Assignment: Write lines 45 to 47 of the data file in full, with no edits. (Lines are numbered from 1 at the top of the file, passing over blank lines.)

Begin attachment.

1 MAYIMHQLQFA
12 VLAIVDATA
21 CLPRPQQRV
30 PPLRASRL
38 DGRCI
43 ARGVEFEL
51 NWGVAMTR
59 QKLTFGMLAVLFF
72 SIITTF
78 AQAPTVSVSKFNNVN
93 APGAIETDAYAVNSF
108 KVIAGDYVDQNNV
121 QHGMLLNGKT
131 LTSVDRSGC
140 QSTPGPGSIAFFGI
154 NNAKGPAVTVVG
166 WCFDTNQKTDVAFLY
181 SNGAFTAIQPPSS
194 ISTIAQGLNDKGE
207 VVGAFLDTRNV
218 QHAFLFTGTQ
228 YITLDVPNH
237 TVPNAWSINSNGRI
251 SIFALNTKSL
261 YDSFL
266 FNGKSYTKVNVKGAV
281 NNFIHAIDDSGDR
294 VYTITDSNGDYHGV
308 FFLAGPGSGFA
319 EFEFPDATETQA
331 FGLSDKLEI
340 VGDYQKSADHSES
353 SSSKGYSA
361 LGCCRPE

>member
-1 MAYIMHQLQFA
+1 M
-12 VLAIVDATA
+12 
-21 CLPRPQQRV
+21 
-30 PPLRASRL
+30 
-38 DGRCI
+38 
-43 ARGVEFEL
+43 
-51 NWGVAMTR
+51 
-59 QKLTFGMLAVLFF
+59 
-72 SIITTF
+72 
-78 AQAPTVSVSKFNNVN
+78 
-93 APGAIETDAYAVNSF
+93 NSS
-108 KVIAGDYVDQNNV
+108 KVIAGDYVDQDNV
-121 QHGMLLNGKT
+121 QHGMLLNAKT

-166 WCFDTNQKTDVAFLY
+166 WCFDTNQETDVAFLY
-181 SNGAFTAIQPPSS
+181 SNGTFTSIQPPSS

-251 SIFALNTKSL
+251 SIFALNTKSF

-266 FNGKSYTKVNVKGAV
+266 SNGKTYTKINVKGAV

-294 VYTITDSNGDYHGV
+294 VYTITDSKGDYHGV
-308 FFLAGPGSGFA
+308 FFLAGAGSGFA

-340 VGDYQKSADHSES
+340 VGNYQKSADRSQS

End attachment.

+38 
-43 ARGVEFEL
+43 